Just 12 days into the start of a new school year, District 65 students will be released early today as part of a plan to give teachers more time for professional development training. It’s the first in what will be a series of shortened school days spread throughout the year (although fewer than the District had hoped for thanks to the advocacy efforts of hundreds of Evanston parents).
While I don’t argue with the importance of making sure our teachers are up to speed on the latest technology and advancements in their field, I find myself pondering several questions that I hope are on the minds of our school leaders. First, I wonder how many teachers will be participating in training this afternoon, what they will be learning, and most importantly, how it will translate into better educational outcomes for my child and yours? I wonder what impact the shortened school day will have on parents in our community who have to ask their employer for time off or scramble to piece together backup child care arrangements? And, when the school bell rings an hour and a half early today, I wonder what elementary and middle school students will be doing on their education break? Will they be supervised and safe or will they be taking the bus home to an empty house or roaming around town on their own because mom or dad couldn’t leave work early?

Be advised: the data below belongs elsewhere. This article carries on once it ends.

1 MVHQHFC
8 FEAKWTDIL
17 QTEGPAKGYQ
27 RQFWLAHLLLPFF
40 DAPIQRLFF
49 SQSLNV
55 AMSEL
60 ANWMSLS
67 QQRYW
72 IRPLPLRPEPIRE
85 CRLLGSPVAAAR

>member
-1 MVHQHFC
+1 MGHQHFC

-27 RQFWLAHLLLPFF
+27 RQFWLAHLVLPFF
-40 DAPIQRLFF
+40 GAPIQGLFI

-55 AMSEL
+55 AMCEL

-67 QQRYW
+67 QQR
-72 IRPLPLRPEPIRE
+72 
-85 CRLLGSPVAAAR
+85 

As for my own daughter, she will be with me at – of all places – a meeting of the D65 Calendar Committee (ironic, huh?). Although D65 administrators promise a more open process than we’ve had in the past – including regular posting of agendas and minutes on the web site and alternating between afternoon and evening meeting times to accommodate the schedules of teachers and parents serving on the committee – creating a more family-friendly school calendar will likely continue to be an uphill battle. The reason is that we either need a longer school year or school day to really be able to carve out meaningful windows for teacher training without compromising the time our children have in school and intensifying the work/family juggling game for their parents. Given the current union negotiation stalemate, it’s not looking too promising. But, I would argue we have to stay the course and commit ourselves to this goal if we want a top notch public education system that is responsive to the needs of the 21st century family and economy.
Evanston children already have fewer full days of school than their counterparts in neighboring districts and I, for one, think they deserve better.